How to catch a moose, 1663

… but avoid the Squnck!

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The poor Creature groans, and walks on heavily, for a space, then sinks and falls down like a ruined building, making the Earth to quake…

Over the last two weeks, we’ve followed the 17th century English traveller John Josselyn (c.1608–c.1700?), on the first of his voyages (in 1638) to North America, where he met some interesting wildlife and heard some tall tales. If you’ll indulge me one last time, this week I’m going to present a dramatic scene from his second trip.

This journey, recorded in his 1674 collection Two Voyages to New-England, took place more than 20 years after the first, in 1663, and this time he stayed for several years, again to be with his older brother Henry, a colonial agent. Although I’ve enjoyed teasing him for his credulity, John was a very observant visitor, and recorded great swathes of detail about the flora and fauna of the youthful United States, and its people. Indeed, the Josselyn Botanical Society of Maine was founded in 1895 in his honour and was still going in the 1990s. Henry David Thoreau was also a fan, and wrote in his own journal of 1855:

What a strong and healthy, but reckless, hit-or-miss style had some of those early writers of New England, like Josselyn and Wood1 and others elsewhere in those days; as if they spoke with a relish, smacking their lips like a coach-whip, caring more to speak heartily than scientifically true. They are not to be caught napping by wonders of Nature in a new country…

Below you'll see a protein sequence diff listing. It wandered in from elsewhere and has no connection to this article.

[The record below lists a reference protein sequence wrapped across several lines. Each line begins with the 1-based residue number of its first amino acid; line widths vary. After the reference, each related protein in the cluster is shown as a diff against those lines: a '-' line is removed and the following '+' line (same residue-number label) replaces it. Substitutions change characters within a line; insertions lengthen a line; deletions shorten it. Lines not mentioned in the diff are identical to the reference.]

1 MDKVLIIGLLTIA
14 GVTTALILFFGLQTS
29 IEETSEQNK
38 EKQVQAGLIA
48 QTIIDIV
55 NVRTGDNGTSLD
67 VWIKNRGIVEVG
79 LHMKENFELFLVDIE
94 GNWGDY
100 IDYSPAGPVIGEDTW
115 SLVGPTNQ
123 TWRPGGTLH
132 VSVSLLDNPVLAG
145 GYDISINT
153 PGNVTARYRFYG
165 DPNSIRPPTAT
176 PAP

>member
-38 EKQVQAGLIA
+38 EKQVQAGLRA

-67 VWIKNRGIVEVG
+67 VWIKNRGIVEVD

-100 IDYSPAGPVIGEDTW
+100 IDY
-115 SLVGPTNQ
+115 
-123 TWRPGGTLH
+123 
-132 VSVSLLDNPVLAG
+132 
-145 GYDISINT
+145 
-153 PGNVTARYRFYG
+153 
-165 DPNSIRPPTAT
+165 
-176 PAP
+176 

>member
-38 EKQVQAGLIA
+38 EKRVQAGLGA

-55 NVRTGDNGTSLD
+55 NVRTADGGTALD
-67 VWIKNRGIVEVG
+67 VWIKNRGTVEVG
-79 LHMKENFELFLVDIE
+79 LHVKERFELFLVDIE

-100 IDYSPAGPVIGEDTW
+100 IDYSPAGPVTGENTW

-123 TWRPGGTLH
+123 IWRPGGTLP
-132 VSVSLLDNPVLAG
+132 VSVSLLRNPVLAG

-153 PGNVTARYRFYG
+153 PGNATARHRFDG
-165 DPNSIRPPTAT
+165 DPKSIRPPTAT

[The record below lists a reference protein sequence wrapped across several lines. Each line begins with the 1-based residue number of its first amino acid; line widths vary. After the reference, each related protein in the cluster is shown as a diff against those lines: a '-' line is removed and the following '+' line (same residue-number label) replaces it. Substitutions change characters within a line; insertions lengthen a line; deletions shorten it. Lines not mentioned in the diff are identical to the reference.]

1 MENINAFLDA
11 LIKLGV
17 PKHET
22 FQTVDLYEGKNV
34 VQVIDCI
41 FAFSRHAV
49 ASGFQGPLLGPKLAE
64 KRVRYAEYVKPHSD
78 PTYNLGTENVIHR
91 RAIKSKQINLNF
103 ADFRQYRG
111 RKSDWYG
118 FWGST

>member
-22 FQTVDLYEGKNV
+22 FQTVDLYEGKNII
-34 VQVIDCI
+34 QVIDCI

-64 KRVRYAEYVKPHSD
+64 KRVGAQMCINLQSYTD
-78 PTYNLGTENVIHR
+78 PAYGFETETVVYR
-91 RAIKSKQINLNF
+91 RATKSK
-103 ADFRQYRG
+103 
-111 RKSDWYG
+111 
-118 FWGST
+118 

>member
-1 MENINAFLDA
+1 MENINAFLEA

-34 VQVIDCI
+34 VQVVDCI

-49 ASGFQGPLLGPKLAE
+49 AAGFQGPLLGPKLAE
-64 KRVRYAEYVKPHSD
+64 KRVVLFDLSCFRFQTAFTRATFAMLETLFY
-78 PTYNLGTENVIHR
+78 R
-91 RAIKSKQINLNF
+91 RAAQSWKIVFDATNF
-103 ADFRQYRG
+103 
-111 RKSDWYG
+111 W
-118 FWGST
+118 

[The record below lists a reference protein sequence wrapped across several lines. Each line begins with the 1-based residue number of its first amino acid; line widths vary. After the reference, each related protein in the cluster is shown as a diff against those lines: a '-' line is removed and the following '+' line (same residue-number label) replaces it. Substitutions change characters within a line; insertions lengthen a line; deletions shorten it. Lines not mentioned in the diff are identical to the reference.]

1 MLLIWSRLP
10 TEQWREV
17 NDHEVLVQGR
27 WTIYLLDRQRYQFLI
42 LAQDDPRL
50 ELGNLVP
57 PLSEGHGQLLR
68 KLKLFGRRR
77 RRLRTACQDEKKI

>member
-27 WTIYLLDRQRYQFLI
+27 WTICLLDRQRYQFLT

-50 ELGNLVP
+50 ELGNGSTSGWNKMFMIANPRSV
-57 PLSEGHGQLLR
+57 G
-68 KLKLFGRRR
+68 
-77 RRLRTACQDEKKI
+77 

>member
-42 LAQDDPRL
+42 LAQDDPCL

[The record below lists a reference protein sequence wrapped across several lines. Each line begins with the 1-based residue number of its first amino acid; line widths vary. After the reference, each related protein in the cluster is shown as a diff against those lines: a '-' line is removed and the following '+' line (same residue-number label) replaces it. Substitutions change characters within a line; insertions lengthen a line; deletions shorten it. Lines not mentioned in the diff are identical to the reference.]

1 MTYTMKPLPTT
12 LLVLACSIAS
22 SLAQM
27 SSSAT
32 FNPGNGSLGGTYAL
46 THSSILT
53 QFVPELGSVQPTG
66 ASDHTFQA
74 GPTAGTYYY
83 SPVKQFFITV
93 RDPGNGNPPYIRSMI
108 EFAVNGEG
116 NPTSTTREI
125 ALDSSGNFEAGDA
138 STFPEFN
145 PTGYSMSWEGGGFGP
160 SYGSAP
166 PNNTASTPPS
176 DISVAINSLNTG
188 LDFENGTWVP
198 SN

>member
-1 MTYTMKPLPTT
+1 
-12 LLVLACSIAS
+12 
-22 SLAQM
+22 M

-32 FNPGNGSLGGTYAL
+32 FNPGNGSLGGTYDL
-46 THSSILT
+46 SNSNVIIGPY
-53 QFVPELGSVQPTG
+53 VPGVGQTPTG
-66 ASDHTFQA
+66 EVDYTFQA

We know little of John’s life in England, but the intervening years between his voyages encompassed both the inescapable upheaval of the English Civil War and the subsequent Restoration of the monarchy. Henry’s life across the Pond had seen its fair share of turmoil, too: now chief justice of Maine, he became involved in various local political and legal battles, as well as losing his estates to a Puritan businessman. John himself was no fan of the Puritans – he occasionally rails against their hypocrisy, and on three occasions during this extended stay in Maine, he was fined for failing to attend church. He appears to have been keen to curry favour with the Crown, and drops a hint that he received royal patronage when he returned to his homeland.

His account of this second visit is much more extensive than the first. Around 10% is devoted to detailing the plants he found in New England, and another quarter to the animals of land and sea. Here’s one of my favourite passages:

The Squnck is almost as big as a Racoon, perfect black and white or pye-bald, with bush-tail like a Fox, an offensive Carion; the Urine of this Creature is of so strong a scent, that if it light upon any thing, there is no abiding of it, it will make a man smell… and so sharp if he do but whisk his bush which he pisseth upon in the face of a dogg hunting of him, and that any of it light in his eyes it will make him almost mad with the smart thereof.

With typical colonial arrogance, he then proceeds to describe the Native Americans in the same appraising fashion, although he does provide a fascinating amount of detail about their homes, diet and culture, before his book continues with a gazetteer of North American settlements.

This week, then, here’s Josselyn’s visitor’s view of an Indian moose hunt, told in his usual breathless style (I’ve added a few paragraph breaks to aid reading)…

Their exercises are hunting and fishing, in both they will take abundance of pains. When the snow will bear them, the young and lustie Indians, (leaving their papouses and old people at home) go forth to hunt Moose, Deere, Bear and Beaver, Thirty or forty miles up into the Countrey.